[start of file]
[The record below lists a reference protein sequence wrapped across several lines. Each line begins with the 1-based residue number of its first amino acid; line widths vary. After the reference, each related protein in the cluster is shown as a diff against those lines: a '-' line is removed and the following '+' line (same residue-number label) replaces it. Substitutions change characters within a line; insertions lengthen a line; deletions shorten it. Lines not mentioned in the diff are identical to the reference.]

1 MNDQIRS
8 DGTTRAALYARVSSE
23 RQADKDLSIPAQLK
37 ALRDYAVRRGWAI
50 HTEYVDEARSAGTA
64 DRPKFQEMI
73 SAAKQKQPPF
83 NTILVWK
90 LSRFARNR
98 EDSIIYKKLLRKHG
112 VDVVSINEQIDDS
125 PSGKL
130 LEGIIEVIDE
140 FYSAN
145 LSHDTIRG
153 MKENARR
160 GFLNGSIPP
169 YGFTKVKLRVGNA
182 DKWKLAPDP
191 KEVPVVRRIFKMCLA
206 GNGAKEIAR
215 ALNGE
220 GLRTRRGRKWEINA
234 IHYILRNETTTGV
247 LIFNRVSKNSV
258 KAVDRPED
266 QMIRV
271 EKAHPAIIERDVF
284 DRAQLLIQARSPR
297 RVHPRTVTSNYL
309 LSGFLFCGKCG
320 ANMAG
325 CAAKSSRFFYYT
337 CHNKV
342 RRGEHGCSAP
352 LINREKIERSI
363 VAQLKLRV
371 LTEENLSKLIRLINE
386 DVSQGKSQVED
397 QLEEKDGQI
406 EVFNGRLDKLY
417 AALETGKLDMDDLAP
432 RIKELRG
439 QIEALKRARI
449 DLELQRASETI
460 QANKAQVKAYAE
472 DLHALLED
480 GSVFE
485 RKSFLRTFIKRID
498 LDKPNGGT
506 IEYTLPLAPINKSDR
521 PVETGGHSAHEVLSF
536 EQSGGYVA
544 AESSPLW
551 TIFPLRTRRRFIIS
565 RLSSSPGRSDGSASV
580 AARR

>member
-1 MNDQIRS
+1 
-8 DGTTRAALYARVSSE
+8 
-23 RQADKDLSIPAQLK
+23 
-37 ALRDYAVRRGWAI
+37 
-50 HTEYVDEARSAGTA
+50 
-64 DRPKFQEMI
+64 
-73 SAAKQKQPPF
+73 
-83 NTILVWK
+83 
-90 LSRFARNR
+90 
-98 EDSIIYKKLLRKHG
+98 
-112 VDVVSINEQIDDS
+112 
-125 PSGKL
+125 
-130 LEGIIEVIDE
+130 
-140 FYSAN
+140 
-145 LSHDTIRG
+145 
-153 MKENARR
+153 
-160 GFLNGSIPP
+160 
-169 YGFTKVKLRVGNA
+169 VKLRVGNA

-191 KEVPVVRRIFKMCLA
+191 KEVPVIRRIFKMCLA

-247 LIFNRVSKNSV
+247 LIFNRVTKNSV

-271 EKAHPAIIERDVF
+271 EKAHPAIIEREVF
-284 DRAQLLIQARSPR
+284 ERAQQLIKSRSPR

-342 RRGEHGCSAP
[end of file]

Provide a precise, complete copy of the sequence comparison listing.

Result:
[The record below lists a reference protein sequence wrapped across several lines. Each line begins with the 1-based residue number of its first amino acid; line widths vary. After the reference, each related protein in the cluster is shown as a diff against those lines: a '-' line is removed and the following '+' line (same residue-number label) replaces it. Substitutions change characters within a line; insertions lengthen a line; deletions shorten it. Lines not mentioned in the diff are identical to the reference.]

1 MNDQIRS
8 DGTTRAALYARVSSE
23 RQADKDLSIPAQLK
37 ALRDYAVRRGWAI
50 HTEYVDEARSAGTA
64 DRPKFQEMI
73 SAAKQKQPPF
83 NTILVWK
90 LSRFARNR
98 EDSIIYKKLLRKHG
112 VDVVSINEQIDDS
125 PSGKL
130 LEGIIEVIDE
140 FYSAN
145 LSHDTIRG
153 MKENARR
160 GFLNGSIPP
169 YGFTKVKLRVGNA
182 DKWKLAPDP
191 KEVPVVRRIFKMCLA
206 GNGAKEIAR
215 ALNGE
220 GLRTRRGRKWEINA
234 IHYILRNETTTGV
247 LIFNRVSKNSV
258 KAVDRPED
266 QMIRV
271 EKAHPAIIERDVF
284 DRAQLLIQARSPR
297 RVHPRTVTSNYL
309 LSGFLFCGKCG
320 ANMAG
325 CAAKSSRFFYYT
337 CHNKV
342 RRGEHGCSAP
352 LINREKIERSI
363 VAQLKLRV
371 LTEENLSKLIRLINE
386 DVSQGKSQVED
397 QLEEKDGQI
406 EVFNGRLDKLY
417 AALETGKLDMDDLAP
432 RIKELRG
439 QIEALKRARI
449 DLELQRASETI
460 QANKAQVKAYAE
472 DLHALLED
480 GSVFE
485 RKSFLRTFIKRID
498 LDKPNGGT
506 IEYTLPLAPINKSDR
521 PVETGGHSAHEVLSF
536 EQSGGYVA
544 AESSPLW
551 TIFPLRTRRRFIIS
565 RLSSSPGRSDGSASV
580 AARR

>member
-1 MNDQIRS
+1 
-8 DGTTRAALYARVSSE
+8 
-23 RQADKDLSIPAQLK
+23 
-37 ALRDYAVRRGWAI
+37 
-50 HTEYVDEARSAGTA
+50 
-64 DRPKFQEMI
+64 
-73 SAAKQKQPPF
+73 
-83 NTILVWK
+83 
-90 LSRFARNR
+90 
-98 EDSIIYKKLLRKHG
+98 
-112 VDVVSINEQIDDS
+112 
-125 PSGKL
+125 
-130 LEGIIEVIDE
+130 
-140 FYSAN
+140 
-145 LSHDTIRG
+145 
-153 MKENARR
+153 
-160 GFLNGSIPP
+160 
-169 YGFTKVKLRVGNA
+169 VKLRVGNA

-191 KEVPVVRRIFKMCLA
+191 KEVPVIRRIFKMCLA

-247 LIFNRVSKNSV
+247 LIFNRVTKNSV

-271 EKAHPAIIERDVF
+271 EKAHPAIIEREVF
-284 DRAQLLIQARSPR
+284 ERAQQLIKSRSPR

-342 RRGEHGCSAP